(Reuters) - Canadian pharmacy chain Jean Coutu Group Inc (PJCa.TO) reported a 3 percent rise in quarterly revenue as an increase in the number of franchised stores helped offset the impact of higher sales of generic drugs.
Prices of generics are generally lower than branded drugs as companies compete to sell medicines that are essentially interchangeable.
Price-controls for generic drugs, aimed at cutting costs for government and private health programs, have also hurt Jean Coutu and rivals such as Shoppers Drug Mart, owned by Loblaw companies (L.TO)
Jean Coutu has been adding small-sized stores and adding new products, especially to its private label brands.
Generic drugs accounted for 68.1 percent of prescriptions in the second quarter, compared with 67.2 percent, a year earlier, Jean Coutu said on Wednesday.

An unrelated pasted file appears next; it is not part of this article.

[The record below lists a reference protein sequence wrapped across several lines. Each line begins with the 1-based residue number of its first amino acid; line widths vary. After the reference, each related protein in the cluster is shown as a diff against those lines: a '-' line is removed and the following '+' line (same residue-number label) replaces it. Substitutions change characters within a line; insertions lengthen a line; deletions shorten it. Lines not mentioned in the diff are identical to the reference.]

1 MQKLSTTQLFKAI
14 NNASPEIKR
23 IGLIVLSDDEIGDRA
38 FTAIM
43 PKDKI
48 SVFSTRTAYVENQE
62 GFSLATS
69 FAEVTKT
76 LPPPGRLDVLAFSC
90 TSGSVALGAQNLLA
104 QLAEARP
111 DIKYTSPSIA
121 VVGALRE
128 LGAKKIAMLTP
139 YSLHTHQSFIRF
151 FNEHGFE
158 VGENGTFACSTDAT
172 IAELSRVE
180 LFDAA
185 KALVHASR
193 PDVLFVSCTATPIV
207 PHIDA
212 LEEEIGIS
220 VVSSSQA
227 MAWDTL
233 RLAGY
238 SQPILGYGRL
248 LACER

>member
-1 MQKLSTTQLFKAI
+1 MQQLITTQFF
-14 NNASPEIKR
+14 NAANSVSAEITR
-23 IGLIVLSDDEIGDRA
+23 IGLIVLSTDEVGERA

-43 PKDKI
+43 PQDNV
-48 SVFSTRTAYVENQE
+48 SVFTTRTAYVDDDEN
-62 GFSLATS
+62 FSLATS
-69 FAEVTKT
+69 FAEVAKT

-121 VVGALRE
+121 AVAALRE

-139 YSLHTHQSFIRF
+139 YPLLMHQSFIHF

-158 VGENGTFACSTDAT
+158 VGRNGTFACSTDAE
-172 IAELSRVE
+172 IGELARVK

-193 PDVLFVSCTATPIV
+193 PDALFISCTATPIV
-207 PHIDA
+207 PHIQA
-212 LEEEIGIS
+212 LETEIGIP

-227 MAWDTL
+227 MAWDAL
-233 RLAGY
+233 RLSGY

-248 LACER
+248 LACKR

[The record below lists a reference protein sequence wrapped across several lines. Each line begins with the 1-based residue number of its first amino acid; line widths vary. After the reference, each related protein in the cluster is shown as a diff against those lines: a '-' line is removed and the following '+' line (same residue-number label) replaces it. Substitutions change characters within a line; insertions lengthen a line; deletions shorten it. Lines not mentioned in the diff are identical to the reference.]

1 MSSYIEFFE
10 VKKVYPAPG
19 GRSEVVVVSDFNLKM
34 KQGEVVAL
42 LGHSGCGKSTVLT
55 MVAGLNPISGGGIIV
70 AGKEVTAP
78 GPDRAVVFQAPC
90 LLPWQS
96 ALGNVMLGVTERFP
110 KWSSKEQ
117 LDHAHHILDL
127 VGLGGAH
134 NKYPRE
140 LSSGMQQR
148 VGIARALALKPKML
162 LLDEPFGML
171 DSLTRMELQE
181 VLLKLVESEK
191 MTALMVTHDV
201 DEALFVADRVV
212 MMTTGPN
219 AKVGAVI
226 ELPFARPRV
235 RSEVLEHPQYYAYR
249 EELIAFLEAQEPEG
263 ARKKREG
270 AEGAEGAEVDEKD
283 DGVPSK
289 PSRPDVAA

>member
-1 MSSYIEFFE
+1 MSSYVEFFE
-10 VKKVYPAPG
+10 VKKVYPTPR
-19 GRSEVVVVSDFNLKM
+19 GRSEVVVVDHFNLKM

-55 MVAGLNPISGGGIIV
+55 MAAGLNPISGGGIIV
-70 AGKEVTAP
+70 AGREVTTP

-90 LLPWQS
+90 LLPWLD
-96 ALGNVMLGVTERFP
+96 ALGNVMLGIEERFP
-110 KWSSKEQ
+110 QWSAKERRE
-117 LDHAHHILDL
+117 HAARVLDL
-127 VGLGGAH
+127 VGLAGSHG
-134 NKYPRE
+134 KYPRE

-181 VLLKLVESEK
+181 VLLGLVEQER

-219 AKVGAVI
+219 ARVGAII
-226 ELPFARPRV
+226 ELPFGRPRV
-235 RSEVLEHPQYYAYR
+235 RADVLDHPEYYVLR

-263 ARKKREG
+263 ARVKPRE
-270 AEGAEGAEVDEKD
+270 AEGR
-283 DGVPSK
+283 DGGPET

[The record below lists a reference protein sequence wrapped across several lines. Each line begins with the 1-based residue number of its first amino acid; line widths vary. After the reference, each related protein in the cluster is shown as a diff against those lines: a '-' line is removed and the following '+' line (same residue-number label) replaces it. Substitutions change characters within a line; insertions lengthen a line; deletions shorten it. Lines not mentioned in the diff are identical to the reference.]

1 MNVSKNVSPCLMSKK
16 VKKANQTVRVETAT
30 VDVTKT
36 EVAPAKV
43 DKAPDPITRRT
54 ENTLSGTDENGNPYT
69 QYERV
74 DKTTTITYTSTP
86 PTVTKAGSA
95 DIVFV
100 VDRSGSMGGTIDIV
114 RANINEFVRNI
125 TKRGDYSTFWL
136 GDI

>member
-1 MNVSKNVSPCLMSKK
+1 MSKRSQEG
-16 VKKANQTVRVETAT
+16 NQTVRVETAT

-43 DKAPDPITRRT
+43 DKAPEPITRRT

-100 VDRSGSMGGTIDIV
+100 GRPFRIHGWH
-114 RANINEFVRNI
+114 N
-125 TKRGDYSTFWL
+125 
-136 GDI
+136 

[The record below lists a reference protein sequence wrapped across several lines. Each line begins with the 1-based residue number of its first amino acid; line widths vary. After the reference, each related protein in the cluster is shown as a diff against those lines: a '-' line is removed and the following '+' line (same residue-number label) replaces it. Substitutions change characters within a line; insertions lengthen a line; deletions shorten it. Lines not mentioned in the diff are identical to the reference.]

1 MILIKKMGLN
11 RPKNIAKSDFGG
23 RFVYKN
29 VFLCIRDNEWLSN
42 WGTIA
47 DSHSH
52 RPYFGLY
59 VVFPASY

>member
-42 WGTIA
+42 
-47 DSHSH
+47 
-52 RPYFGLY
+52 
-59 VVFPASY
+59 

Gross sales of Pro Doc generic drugs rose to C$48.1 million ($43 million) in the quarter ended Aug. 30, from C$44.6 million a year earlier.
Same-store sales rose 2.4 percent in the quarter, compared with a 0.1 percent fall a year earlier.
Revenue rose to C$674.4 million from C$653.8 million.
Net profit fell to C$53.6 million, or 28 Canadian cents per share, in the quarter ended Aug. 30, from C$208.2 million, or 99 Canadian cents per share, a year earlier.
The Longueuil, Quebec-based company had a gain of C$158.3 million related to the investment in drugstore chain Rite Aid Corp (RAD.N) a year earlier.
Up to Tuesday’s close, Jean Coutu’s stock had risen more than 34.5 percent in the past 12 months, outperforming the TSX-Toronto Stock Exchange 300 Composite Index’s .GSPTSE 18 percent increase.
Reporting by Sneha Banerjee in Bangalore